Scott Fitzgerald Johnson, Harvard University

I. Background

The majority of the papers in this volume were originally prepared for a conference held at Keble College, Oxford on 5 June, 2004. The conference was organized by myself and a colleague at Keble, James George, to address the topic of ‘Greek Literature in Late Antiquity’ from a definitional point of view. Our basic questions were, What are the characteristic features of Greek writing in our period? and How can late antiquity be understood through the multifarious Greek literature that period produced? We did not attempt to limit the term ‘literature’ to high literature only, such as epic poetry, but rather we let the category of literature be defined more or less for itself. After all, one of the traditional ways of denigrating late antiquity has been to claim that no great literature was produced in the period. Not only is this a spurious assertion on any standard, but it hinders the study of late antiquity’s natural ways of talking about literature and literary creation. It was an interest in these broader issues which led to asking a group of experts on the period—half established scholars and half younger innovators—to speak to our topic from specific perspectives of their own choosing.

The ensuing papers and discussions on site quickly convinced us of the value of publishing the conference. There was general agreement among the speakers that too few collective efforts had been made to emphasize the vitality of Greek literature in late antiquity. Thus, with publication in mind, we commissioned three new papers to fill out the volume (Christopher Jones, Mary Whitby, and myself), and we set about trying to delineate the overarching themes of the conference. Three major categories emerged as organizing principles—Dynamism, Didacticism, Classicism—which now orient the argument of the present volume. While we do not pretend that these ten papers are in toto encyclopedic for the period—such an enterprise would run the risk of leaving out critical analysis altogether—we nevertheless comfortably claim that each of the papers has something to say concerning these broad categories. The same is true of the Greek texts they discuss, which is precisely the point that we hope to convey. We believe our ‘Dynamism, Didacticism, Classicism’ subtitle to be crucial to our arguments about the characteristics of Greek literature in late antiquity, and we have chosen three or four papers to illustrate the value of each of these categories.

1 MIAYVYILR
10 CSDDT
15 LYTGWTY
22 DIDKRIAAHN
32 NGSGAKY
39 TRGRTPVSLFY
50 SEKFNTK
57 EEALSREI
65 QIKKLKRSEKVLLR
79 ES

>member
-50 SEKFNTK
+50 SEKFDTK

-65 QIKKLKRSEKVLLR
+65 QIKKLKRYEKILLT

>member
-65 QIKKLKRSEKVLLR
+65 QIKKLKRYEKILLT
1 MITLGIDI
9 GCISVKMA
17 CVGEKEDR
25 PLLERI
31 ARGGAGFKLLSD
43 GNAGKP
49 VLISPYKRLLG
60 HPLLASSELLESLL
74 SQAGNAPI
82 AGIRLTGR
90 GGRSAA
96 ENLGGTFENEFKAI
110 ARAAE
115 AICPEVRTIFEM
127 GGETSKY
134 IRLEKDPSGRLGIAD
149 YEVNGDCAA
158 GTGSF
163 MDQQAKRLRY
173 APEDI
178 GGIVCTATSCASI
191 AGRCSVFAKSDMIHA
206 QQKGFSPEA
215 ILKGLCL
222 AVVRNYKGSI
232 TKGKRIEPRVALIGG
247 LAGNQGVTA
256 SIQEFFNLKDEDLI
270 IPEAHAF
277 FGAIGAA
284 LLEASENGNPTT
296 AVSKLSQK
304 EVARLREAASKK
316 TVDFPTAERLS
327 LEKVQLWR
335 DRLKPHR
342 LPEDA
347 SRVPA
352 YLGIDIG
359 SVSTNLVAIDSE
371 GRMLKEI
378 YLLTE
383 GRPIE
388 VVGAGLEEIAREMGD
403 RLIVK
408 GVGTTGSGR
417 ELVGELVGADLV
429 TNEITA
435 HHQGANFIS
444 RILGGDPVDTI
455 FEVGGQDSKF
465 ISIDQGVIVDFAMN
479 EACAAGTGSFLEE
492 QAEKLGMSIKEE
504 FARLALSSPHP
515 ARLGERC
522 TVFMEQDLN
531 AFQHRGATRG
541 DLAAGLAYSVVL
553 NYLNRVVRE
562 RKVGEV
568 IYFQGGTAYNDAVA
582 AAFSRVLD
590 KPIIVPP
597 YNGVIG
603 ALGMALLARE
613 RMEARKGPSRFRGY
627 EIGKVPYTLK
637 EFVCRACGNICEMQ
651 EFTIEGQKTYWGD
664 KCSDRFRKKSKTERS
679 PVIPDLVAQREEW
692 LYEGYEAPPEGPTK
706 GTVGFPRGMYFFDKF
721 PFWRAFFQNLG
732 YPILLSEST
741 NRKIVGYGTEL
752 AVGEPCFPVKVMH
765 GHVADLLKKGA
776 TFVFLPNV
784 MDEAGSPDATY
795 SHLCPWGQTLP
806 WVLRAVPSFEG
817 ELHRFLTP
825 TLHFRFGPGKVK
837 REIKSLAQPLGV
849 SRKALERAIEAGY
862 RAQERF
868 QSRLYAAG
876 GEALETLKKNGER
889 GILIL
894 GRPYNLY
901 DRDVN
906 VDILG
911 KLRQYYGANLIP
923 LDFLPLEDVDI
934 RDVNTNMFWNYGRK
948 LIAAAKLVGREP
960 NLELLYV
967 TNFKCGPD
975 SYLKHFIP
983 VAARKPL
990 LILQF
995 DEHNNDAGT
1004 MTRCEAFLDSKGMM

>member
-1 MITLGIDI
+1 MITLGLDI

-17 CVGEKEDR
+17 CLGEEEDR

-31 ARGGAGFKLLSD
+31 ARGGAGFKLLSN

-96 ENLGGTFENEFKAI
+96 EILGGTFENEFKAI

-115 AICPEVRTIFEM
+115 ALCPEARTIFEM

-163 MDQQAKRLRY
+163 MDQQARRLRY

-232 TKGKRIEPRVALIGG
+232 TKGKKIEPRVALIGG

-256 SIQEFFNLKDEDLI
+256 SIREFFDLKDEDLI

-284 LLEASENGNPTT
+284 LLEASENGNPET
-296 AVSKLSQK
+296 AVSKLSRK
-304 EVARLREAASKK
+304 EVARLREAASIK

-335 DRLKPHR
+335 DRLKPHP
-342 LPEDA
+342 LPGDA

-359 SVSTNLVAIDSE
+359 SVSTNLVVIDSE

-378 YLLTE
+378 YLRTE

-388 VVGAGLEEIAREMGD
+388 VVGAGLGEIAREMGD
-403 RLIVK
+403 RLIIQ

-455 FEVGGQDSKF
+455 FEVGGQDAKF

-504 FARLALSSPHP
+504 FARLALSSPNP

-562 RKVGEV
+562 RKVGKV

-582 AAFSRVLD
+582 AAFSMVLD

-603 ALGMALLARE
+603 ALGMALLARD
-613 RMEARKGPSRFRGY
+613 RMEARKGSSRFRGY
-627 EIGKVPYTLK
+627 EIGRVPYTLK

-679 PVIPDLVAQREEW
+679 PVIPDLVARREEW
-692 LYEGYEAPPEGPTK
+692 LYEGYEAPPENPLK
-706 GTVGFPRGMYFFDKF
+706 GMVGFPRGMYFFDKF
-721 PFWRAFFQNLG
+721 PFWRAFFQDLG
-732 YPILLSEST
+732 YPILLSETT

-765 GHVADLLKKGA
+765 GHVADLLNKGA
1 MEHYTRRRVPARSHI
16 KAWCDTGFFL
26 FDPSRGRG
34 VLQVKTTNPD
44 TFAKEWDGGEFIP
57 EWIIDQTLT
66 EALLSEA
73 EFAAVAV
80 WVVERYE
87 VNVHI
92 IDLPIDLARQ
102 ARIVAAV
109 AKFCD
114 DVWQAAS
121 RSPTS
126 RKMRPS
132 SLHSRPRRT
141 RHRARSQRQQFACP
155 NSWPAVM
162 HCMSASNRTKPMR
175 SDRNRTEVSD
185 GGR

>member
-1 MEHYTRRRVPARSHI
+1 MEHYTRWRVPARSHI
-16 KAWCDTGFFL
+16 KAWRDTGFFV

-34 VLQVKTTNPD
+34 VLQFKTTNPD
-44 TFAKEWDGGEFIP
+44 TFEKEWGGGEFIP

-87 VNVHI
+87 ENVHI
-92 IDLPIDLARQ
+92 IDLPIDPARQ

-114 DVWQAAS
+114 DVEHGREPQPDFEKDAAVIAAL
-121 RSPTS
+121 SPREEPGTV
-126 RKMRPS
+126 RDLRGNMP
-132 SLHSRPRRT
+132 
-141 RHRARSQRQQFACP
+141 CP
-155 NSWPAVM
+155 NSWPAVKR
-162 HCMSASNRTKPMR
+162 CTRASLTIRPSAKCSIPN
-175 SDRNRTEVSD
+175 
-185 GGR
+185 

II. Papers

Averil Cameron’s paper, ‘New Themes and Styles in Greek Literature, A Title Revisited’, comes first in the volume and serves as something of a bibliographical introduction to our subject. In revisiting the topic of a seminal paper that she published in 1992, she illustrates the dynamic interaction of Greek literature with multiple modes of writing in late antiquity, ending with an excursus on the biographical and panegyrical modes. Throughout the paper a number of period-defining characteristics are on display: the sheer bulk of Greek writing in late antiquity, literary experimentation, theological genres, and perennial difficulties of taxonomy and nomenclature. Furthermore, for Cameron the dynamism of late antiquity includes not only Greek’s engagement with Latin—a traditional binary opposition inherited from the discipline of Classics—but also with multiple eastern Christian languages, such as Syriac, Armenian, Coptic, Georgian, and Arabic.